What are the key determinants of taxpayer compliance? And which features of citizen-state relations govern attitudes and behaviour regarding taxation? This paper examines the analytical foundation, methodological approaches and key findings of available empirical literature on taxpayer behaviour in Africa. Understanding how citizens perceive and experience taxation may provide an essential diagnostic of the political realities for tax reform. Attempts to broaden the tax base require insights into how citizens experience and perceive the tax system, whether people perceive they are paying taxes or not, what they eventually pay, their views on tax administration and enforcement, and whether and how their tax behaviour is correlated with how they perceive the state. Attitude and perception surveys of current and potential taxpayers may also help to identify perceived weaknesses of the tax system, and enable tax authorities to focus attention efficiently on high-risk categories of taxpayers.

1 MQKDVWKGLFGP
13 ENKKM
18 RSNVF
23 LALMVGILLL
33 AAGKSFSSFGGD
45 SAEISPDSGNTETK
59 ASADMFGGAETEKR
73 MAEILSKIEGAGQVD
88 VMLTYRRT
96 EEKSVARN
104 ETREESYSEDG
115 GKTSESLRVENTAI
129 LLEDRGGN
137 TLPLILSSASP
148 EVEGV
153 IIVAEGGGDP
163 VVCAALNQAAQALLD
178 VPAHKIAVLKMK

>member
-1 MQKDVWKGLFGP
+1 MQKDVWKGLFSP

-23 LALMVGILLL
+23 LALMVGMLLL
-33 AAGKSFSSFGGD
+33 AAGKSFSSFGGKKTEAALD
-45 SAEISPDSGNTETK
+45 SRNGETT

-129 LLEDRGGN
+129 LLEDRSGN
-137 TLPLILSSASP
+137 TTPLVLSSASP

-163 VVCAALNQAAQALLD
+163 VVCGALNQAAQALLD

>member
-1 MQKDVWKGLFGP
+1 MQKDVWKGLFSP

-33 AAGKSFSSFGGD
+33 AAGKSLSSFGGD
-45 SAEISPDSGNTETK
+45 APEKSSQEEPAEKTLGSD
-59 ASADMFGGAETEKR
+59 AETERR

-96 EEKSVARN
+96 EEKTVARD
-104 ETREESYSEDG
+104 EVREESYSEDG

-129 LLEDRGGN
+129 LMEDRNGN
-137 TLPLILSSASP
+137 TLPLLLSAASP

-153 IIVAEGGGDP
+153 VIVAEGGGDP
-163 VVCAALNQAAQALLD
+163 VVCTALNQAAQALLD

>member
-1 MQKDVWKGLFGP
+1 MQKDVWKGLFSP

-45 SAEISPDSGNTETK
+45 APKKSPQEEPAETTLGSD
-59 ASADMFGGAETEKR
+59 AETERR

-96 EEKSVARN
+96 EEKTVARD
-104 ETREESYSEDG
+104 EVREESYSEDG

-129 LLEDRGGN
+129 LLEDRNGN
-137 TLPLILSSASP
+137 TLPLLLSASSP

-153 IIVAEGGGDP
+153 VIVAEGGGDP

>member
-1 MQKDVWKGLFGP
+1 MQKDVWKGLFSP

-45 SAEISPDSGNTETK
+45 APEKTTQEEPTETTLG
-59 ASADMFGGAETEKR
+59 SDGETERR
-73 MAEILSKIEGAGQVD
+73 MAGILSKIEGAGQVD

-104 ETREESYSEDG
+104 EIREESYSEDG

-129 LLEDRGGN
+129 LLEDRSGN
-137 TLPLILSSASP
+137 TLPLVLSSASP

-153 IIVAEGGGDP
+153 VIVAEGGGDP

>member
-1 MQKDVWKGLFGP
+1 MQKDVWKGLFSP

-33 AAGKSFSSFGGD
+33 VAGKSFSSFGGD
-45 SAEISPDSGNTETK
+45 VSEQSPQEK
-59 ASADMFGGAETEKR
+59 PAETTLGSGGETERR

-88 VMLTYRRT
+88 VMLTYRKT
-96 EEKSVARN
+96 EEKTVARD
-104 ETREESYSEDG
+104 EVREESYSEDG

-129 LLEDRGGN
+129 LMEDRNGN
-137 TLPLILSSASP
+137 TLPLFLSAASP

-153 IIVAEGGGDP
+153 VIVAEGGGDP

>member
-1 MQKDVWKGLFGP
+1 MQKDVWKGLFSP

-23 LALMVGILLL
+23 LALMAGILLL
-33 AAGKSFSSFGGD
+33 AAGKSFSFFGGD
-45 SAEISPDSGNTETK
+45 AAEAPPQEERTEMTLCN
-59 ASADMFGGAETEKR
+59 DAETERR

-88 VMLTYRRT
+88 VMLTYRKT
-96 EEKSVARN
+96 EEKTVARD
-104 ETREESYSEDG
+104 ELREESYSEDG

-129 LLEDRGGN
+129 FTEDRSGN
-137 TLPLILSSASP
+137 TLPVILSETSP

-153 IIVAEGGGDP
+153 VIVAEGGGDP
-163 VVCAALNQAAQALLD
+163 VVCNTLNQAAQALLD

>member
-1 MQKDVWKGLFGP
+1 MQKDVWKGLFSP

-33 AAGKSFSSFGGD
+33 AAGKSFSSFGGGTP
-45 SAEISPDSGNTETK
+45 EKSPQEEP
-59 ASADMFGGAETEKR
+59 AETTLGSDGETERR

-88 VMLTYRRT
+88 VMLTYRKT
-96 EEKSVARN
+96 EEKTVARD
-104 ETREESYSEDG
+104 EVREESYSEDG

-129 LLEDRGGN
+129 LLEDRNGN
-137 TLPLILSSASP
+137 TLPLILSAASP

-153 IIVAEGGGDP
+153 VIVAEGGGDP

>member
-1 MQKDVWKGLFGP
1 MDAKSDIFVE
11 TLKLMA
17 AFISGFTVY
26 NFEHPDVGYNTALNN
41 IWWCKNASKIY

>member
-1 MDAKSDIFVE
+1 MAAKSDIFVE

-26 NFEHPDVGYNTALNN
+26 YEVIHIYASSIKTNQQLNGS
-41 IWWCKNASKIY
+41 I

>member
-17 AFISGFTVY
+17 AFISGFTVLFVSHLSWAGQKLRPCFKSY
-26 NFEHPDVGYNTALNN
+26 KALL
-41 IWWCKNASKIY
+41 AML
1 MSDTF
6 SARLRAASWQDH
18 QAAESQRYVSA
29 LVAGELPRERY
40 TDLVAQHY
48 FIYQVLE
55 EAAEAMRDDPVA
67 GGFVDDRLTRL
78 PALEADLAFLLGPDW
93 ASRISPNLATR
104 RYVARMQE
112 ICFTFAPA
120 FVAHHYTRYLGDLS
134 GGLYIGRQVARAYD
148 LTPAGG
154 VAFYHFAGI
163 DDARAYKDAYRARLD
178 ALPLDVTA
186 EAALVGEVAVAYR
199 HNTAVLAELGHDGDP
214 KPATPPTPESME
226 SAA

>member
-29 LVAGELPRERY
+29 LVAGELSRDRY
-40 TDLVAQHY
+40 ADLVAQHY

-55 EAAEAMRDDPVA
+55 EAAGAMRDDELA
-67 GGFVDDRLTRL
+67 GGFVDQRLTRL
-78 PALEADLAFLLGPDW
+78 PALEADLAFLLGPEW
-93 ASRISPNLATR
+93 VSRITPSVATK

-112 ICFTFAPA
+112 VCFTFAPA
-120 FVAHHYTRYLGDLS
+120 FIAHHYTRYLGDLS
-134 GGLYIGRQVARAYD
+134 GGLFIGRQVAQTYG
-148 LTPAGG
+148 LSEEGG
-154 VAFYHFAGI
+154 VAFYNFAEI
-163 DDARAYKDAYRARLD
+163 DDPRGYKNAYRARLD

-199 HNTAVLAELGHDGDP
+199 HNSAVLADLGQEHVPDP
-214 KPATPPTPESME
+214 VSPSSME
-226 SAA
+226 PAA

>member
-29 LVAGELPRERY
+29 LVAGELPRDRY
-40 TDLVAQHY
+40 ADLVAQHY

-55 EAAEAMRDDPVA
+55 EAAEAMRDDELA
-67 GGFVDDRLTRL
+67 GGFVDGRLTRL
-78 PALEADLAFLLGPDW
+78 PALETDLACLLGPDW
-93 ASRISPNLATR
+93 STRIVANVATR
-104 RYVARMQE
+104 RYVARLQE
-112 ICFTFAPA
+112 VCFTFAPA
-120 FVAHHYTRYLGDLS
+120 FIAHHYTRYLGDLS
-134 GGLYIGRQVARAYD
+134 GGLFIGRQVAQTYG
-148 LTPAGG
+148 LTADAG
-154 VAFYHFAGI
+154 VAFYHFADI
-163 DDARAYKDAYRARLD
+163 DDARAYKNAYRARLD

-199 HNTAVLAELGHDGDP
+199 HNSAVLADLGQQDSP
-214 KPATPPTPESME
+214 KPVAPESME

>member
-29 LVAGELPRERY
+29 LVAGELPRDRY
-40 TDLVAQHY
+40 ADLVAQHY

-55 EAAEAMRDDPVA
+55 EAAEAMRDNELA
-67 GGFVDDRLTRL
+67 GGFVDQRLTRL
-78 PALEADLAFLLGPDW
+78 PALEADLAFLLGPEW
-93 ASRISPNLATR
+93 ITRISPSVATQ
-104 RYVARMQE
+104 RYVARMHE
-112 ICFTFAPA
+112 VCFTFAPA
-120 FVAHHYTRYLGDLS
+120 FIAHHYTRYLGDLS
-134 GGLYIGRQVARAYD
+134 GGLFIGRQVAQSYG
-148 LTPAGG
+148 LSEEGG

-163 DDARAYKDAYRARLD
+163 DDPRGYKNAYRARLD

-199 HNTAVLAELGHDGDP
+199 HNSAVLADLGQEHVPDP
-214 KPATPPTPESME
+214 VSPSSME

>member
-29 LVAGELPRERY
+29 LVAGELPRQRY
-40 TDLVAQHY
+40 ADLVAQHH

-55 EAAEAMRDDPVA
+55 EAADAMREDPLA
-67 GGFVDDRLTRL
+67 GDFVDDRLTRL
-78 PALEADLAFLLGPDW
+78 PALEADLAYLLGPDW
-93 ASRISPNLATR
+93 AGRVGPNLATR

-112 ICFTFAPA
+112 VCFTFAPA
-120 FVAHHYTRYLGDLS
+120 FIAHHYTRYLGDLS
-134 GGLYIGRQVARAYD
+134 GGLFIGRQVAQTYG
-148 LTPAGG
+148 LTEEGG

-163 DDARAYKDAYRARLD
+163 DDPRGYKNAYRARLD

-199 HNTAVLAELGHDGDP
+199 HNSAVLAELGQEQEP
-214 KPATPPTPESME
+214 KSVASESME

Building fiscal capacity in developing countries: Evidence on the role of information technology
Merima Ali, Abdulaziz B. Shifa, Abebe Shimeles and Firew Woldeyes
National Tax Journal
Lobbying and the shaping of tax policies in Tanzania
Odd-Helge Fjeldstad,Lise Rakner
VAT receipt lotteries: Can they increase tax revenues in Sub-Saharan Africa?
Odd-Helge Fjeldstad, George Hellar, Ephraim Mdee, Ingrid Hoem Sjursen, Vincent Somville